Tuesday, May 22, 2007

Great Britons - or great expectations?

Couldn’t get over the shortlist for ITVs Greatest Living Briton 2007. The Queen v Robbie Williams?

Anyway, it struck a chord, especially when Gordon Brown was rolled out to say a few words. Gordon was at the Guildhall a couple of years ago when, as editor of Telegraph New Media, we helped to launch what was to be an annual Great Britons competition with Morgan Stanley.

I was actually very enthusiastic about this. I don’t know why we are so obsessed with defining our identity but I know we are, and thought it was bang-on what our readers would go for.

Anyway, I did throw myself into it somewhat, often trying every marketing trick I could muster to tease more votes out of readers and give it a good show. The highlight was the star-studded dinner at which the great and the swigged champagne and the winner was announced to a fanfare.

So good were those bashes that, when I left last year mid-campaign on what would have been Great Britons 2006, I reminded the organisers that I was still expecting an invitation, for old times.

Absolutely, I was told. No problem old boy. Wouldn’t be the same without you. Then, when it came to putting names on the seats, they blew me out with a . . . hmm, places are a little tight. We’ll see what we can do.

They didn't.

A British trait? Saying one thing and doing another? Now, that's just too cynical.

Monday, May 21, 2007

Plane confused

A friend of a friend was on a plane, so I’m told, when a chap offered her a paper to read to pass the time. As you do.

When they touched down, he was amazed to learn she was not keen to go for a drink with him. Amazed? Because he’s given her a paper, not once, but two or three times. Surely, he insisted, she understood the ‘code’.

The code?

Sure, the paper represents a pass, a subtle chat-up. Having accepted it, she was “giving off all the right signals”.

She was baffled. And so was I. And so was the fashion editor, the music critic, the nose-to-the-ground columnist and the Rolex-wearing trendy f****er in Paul Smith suits I know in media buying.

Any ideas? I'd love to know.

Mind you, assuming this wasn’t a wind-up, I really should have asked what paper she was offered. It may have given a clue to Mr Mile-High’s intentions?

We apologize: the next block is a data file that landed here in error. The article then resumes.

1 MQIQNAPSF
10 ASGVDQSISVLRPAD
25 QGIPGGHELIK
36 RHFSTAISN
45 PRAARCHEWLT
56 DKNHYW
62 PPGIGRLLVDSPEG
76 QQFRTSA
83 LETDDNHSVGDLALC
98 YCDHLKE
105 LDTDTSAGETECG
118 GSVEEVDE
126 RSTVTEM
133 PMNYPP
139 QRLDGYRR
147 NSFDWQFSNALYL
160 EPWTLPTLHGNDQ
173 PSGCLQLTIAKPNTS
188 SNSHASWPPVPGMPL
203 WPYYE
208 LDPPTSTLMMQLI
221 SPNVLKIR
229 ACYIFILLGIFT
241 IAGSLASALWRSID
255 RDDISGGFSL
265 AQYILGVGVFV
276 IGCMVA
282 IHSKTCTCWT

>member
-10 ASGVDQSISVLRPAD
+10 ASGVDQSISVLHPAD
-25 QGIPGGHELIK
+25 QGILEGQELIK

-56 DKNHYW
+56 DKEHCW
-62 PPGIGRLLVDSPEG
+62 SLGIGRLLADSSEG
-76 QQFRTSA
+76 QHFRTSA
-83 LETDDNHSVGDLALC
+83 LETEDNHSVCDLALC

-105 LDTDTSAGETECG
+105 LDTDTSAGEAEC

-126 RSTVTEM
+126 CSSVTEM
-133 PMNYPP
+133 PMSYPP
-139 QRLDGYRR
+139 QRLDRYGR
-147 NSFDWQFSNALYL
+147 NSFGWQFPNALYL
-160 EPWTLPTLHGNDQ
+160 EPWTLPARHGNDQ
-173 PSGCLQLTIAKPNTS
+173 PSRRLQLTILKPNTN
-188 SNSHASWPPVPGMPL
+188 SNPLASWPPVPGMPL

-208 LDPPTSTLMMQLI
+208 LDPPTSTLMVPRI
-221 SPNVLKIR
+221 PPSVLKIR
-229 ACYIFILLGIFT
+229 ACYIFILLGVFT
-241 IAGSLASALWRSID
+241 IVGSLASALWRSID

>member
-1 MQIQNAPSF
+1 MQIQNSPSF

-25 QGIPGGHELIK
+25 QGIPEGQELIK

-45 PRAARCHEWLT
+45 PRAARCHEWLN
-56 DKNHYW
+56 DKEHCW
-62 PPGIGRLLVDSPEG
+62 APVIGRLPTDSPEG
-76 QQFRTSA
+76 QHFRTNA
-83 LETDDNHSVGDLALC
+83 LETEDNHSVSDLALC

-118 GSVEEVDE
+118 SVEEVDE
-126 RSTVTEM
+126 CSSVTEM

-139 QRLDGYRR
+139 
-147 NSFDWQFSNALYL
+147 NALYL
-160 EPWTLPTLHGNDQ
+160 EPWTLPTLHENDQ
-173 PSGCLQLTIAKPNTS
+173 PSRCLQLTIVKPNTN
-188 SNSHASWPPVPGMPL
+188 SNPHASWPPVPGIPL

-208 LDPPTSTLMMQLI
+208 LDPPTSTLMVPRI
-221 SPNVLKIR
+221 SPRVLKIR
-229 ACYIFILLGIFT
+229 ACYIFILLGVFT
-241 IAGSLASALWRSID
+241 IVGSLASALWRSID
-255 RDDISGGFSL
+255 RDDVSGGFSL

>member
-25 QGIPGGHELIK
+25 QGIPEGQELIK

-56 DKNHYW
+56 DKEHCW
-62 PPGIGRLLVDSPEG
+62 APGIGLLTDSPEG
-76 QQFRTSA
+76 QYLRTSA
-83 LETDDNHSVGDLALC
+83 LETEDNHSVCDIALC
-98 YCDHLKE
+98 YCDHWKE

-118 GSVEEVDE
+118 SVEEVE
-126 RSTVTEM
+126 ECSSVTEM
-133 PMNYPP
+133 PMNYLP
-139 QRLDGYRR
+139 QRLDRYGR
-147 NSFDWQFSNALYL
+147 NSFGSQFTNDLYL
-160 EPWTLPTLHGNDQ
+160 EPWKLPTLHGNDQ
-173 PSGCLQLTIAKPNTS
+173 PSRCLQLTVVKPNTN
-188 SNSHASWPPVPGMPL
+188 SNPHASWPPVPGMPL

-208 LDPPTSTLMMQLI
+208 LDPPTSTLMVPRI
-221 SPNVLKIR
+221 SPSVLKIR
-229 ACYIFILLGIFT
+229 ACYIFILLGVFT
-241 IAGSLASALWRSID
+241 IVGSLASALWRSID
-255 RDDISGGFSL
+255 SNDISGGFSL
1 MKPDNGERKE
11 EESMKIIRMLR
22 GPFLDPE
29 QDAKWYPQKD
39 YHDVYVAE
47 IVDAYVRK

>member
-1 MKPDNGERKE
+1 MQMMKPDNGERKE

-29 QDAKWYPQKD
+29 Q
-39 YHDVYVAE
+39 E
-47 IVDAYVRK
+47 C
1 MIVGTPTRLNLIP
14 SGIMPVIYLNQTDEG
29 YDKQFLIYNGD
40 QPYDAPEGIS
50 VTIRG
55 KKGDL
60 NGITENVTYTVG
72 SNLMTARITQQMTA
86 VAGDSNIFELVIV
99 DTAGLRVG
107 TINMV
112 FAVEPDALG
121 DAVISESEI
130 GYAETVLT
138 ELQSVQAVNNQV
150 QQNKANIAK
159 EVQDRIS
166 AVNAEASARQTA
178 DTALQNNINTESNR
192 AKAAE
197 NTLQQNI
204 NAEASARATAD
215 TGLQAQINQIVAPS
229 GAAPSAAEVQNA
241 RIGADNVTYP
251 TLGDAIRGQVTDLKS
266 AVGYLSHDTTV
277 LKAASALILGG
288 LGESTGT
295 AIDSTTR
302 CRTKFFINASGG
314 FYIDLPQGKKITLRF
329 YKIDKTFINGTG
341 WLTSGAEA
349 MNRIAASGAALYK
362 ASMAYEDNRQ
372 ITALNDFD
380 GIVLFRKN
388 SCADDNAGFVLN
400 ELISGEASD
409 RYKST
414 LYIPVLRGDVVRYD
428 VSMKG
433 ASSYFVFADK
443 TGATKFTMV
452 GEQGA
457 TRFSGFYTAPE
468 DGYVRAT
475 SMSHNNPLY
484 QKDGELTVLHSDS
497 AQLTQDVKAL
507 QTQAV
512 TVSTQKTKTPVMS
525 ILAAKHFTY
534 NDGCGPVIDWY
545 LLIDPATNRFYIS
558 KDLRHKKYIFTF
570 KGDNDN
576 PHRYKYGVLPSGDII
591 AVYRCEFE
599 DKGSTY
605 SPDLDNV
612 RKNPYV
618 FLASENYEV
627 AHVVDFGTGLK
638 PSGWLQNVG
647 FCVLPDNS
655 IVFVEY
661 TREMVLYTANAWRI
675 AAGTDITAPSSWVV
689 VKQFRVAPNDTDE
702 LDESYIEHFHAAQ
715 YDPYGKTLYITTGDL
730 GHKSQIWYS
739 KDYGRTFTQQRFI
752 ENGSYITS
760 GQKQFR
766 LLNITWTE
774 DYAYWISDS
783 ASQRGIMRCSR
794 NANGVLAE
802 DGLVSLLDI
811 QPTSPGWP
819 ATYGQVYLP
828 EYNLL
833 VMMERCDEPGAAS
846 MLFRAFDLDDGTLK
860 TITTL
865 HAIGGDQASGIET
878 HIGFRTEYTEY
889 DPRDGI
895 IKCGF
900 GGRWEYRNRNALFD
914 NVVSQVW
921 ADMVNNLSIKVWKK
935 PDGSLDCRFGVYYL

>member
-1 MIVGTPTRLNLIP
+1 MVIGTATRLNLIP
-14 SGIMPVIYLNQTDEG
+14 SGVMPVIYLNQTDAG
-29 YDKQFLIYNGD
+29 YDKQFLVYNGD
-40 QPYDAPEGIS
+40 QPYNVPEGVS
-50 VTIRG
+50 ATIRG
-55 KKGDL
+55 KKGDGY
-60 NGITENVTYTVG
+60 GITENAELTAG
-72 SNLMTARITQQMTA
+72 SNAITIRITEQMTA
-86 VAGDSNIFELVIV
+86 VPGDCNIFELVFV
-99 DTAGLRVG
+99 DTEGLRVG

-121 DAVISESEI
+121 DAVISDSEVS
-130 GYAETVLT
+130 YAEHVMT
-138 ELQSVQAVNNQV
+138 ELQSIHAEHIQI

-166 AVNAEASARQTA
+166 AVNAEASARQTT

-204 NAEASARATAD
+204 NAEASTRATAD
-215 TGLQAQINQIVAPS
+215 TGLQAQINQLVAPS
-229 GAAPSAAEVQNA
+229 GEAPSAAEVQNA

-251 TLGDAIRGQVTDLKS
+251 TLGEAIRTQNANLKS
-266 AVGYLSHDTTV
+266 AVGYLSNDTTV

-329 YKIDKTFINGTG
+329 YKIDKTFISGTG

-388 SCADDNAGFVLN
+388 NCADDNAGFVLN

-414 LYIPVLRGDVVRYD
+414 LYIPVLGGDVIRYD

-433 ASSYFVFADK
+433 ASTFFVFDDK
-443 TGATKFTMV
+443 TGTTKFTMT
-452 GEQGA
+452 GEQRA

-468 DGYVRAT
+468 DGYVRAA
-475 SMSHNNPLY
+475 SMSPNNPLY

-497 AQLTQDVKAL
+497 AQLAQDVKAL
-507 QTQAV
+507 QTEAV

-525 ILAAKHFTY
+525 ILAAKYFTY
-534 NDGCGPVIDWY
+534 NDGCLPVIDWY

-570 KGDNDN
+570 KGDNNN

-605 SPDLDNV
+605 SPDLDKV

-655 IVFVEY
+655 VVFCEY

The Scotsman: Fancy a dram? I’ll pay you back.

The Catholic Herald: I have protection. But it’s under the seat.

The Mail: Education is crap, the health service is third-world and crime is out of control. Let's do it. We’ll be dead soon anyway.

The Independent: Let me bore you rigid.

The Metro: Come on, it’ll only take a minute.

The Big Issue: Sorry, but it’ll have to be your place. Oh, and any chance of breakfast in the morning?

Just a thought.

Wednesday, May 09, 2007

Take note (or should i say notes)

Have I missed something or are we really, seriously,
debating the merits of the email interview?.

The spat between Wired and the internet entrepreneur Jason Calcanis seems to have sparked some interesting exchanges in which the likes of Dan Gilmour appear to suggest they are a valid tool for newsgathering.

Surely not.

Any media students reading this take note. Email interviews reduce our craft to that of the market researcher. That's it: form-filling.

Why? Because there's no exchange, no prompting, no interaction between those with something to say and those who will persuade them to say it.

I'm not talking about the quicky Q and A; Metro's 60-second interview, official statements and advertorials. In fact, a written exchange with a reclusive celeb could even be more revealing - I'm talking about the worrying trend to assume that everything can be done from behind a keyboard.

It can't.

Merely publishing email responses would be like asking interviewees to send in footage of themselves for a video slot or a tape for a podcast. Good reporting is all about context. All this seems a step too close to allowing people to check over your notes.

As for the argument that it cuts down on the chance of getting anything wrong. There's a simple answer to that: Try harder at getting it right.